The modification of the shopping format for the syndicated Sale resulted in more lot wins, as contestants would not have felt tempted to simply purchase the cash jackpot instead of the entire lot (seeing as how they would have to buy the entire lot to win the jackpot).

If a new champion had not accumulated a score high enough to purchase the first level prize on their first day, the price of the prize was reduced to what their winning score was.

The Winner's Board

The shopping format was discontinued in October 1984 on NBC and in November 1985 in syndication. Instead, the contestant faced a 20-space board. The contestant called off numbers and won the first prize matched. Ten prizes were available, with the largest prizes being $10,000 cash and a car. Two "Win" cards were always on the board, and if they were selected at any time the player won whatever prize they revealed with their next pick. Eight of the prizes had matching pairs, with the car and $10,000 requiring a "Win" card to match. In the event the $10,000 and the car were the only two prizes left on the board, only two numbers would be displayed, and the champion won whatever prize was behind the number chosen.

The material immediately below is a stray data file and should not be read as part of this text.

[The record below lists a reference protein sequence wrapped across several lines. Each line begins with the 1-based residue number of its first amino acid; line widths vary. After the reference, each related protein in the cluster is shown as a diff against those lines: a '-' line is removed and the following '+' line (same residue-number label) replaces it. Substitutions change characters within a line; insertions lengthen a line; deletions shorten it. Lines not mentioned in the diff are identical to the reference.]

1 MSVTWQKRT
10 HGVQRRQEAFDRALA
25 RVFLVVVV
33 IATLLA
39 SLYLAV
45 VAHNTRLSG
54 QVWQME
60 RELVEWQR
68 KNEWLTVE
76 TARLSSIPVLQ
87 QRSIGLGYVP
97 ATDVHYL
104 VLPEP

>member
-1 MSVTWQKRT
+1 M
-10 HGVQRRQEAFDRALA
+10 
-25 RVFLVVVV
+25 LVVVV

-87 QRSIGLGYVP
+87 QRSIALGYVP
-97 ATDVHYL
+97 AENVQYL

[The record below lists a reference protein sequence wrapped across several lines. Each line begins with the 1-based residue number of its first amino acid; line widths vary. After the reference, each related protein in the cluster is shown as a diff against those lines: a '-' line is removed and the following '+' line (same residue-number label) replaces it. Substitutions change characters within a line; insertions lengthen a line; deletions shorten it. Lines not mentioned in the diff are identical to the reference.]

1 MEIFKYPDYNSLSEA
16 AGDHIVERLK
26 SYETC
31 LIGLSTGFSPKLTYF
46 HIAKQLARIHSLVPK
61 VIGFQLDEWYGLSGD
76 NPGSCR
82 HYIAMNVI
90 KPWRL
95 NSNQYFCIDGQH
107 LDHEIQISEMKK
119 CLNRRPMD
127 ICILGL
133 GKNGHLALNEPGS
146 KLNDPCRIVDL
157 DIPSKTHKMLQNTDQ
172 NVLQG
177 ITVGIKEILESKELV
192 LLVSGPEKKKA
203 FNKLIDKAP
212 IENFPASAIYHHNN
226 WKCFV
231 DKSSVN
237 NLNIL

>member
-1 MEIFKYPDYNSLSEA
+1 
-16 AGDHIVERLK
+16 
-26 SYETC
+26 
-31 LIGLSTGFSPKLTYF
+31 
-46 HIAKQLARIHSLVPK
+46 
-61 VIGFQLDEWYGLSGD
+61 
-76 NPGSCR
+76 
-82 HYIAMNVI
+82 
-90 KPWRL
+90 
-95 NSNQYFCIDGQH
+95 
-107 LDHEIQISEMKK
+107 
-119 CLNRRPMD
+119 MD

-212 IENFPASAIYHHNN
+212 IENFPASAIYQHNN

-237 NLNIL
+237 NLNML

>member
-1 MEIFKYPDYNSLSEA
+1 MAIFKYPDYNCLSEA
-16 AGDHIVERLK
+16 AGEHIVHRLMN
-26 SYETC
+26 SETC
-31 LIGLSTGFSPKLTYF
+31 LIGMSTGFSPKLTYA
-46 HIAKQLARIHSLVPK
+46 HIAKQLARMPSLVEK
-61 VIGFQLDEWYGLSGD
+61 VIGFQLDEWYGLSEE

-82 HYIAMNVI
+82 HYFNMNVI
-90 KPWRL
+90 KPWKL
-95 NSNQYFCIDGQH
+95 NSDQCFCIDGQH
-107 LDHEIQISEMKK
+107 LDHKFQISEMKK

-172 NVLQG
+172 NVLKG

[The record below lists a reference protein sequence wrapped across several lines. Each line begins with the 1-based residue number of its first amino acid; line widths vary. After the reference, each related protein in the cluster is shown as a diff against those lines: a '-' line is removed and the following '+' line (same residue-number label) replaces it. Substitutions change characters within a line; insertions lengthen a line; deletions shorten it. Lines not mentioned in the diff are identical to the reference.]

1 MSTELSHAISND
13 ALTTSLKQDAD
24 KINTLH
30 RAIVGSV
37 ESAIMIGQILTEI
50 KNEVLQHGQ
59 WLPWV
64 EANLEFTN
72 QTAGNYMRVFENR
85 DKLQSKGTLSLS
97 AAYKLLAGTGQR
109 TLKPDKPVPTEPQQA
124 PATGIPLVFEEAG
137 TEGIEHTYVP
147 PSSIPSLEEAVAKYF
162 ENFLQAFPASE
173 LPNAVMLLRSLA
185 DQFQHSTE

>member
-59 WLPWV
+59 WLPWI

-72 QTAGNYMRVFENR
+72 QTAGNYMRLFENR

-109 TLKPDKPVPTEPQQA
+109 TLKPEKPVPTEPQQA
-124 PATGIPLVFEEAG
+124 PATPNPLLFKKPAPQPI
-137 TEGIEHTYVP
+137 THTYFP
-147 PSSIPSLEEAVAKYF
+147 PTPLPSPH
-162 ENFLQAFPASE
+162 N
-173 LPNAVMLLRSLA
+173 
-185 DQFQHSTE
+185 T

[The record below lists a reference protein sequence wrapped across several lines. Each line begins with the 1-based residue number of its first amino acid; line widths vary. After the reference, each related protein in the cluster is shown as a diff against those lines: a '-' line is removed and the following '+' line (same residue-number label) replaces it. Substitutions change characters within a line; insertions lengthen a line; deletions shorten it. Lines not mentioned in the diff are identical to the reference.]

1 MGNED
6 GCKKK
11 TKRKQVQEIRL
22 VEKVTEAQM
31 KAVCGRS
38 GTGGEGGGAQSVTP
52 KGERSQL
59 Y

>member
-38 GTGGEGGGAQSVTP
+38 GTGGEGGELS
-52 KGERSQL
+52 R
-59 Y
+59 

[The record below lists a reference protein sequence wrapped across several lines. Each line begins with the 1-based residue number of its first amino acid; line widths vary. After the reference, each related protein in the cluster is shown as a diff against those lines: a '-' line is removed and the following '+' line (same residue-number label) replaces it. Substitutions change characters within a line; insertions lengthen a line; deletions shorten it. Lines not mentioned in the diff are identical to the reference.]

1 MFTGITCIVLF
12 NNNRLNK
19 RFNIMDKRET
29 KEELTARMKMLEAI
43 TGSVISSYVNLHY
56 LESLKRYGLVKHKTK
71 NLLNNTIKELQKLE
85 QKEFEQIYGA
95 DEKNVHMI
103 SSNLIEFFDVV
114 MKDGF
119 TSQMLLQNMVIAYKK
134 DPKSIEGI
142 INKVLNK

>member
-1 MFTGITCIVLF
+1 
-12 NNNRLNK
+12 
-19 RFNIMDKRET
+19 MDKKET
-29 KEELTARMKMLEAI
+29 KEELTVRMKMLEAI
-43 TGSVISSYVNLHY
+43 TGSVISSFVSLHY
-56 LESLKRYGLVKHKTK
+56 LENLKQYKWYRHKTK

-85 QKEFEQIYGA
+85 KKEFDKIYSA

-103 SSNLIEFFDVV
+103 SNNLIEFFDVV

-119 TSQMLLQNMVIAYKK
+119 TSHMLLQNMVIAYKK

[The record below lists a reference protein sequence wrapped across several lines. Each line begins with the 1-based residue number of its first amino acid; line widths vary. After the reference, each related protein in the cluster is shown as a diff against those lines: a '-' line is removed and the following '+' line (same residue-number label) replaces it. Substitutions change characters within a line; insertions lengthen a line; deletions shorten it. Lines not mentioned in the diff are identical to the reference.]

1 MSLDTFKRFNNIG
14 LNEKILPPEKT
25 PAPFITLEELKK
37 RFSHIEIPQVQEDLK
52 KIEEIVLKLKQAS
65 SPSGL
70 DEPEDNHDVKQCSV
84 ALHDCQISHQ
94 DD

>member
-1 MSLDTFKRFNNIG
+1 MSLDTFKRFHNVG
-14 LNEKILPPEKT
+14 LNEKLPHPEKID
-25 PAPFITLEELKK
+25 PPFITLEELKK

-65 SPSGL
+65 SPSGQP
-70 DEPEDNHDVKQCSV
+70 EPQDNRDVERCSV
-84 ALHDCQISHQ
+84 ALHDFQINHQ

Once the board was cleared, the champion could either leave with all the prizes earned off the board, or risk them and play one final game. A loss cost the player all the prizes won from the board, totaling over $60,000, while a win netted him or her an extra $50,000. Other prizes won during the main game from instant bargains, cash bonuses and fame game prizes were not at risk during the process. In the event a champion was defeated prior to clearing the board, they kept all prizes earned up to that point.

Despite the extreme odds, amazingly no player who accepted the challenge to play for the $50,000 bonus lost their final game.